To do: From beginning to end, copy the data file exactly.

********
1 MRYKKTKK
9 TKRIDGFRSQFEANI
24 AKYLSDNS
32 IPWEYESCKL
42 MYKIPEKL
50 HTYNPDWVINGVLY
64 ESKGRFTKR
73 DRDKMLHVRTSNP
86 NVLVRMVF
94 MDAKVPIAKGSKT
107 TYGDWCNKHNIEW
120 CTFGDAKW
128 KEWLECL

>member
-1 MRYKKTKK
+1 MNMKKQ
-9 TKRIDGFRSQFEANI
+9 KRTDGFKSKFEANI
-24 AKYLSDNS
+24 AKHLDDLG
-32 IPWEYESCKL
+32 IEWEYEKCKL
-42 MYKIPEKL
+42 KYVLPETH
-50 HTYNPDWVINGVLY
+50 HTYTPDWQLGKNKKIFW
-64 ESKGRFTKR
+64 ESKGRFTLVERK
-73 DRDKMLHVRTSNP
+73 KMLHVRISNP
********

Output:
1 MRYKKTKK
9 TKRIDGFRSQFEANI
24 AKYLSDNS
32 IPWEYESCKL
42 MYKIPEKL
50 HTYNPDWVINGVLY
64 ESKGRFTKR
73 DRDKMLHVRTSNP
86 NVLVRMVF
94 MDAKVPIAKGSKT
107 TYGDWCNKHNIEW
120 CTFGDAKW
128 KEWLECL

>member
-1 MRYKKTKK
+1 MNMKKQ
-9 TKRIDGFRSQFEANI
+9 KRTDGFKSKFEANI
-24 AKYLSDNS
+24 AKHLDDLG
-32 IPWEYESCKL
+32 IEWEYEKCKL
-42 MYKIPEKL
+42 KYVLPETH
-50 HTYNPDWVINGVLY
+50 HTYTPDWQLGKNKKIFW
-64 ESKGRFTKR
+64 ESKGRFTLVERK
-73 DRDKMLHVRTSNP
+73 KMLHVRISNP